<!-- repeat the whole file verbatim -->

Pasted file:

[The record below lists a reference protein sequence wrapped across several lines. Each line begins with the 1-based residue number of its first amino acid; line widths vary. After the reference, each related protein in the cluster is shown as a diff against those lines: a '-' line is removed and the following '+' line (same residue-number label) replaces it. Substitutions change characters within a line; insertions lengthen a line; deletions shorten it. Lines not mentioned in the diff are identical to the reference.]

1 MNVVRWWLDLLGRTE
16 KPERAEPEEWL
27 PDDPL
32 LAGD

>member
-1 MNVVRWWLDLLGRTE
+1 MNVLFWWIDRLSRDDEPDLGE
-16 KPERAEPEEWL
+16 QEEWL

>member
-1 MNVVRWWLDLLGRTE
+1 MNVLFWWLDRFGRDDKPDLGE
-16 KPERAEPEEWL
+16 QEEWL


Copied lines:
[The record below lists a reference protein sequence wrapped across several lines. Each line begins with the 1-based residue number of its first amino acid; line widths vary. After the reference, each related protein in the cluster is shown as a diff against those lines: a '-' line is removed and the following '+' line (same residue-number label) replaces it. Substitutions change characters within a line; insertions lengthen a line; deletions shorten it. Lines not mentioned in the diff are identical to the reference.]

1 MNVVRWWLDLLGRTE
16 KPERAEPEEWL
27 PDDPL
32 LAGD

>member
-1 MNVVRWWLDLLGRTE
+1 MNVLFWWIDRLSRDDEPDLGE
-16 KPERAEPEEWL
+16 QEEWL

>member
-1 MNVVRWWLDLLGRTE
+1 MNVLFWWLDRFGRDDKPDLGE
-16 KPERAEPEEWL
+16 QEEWL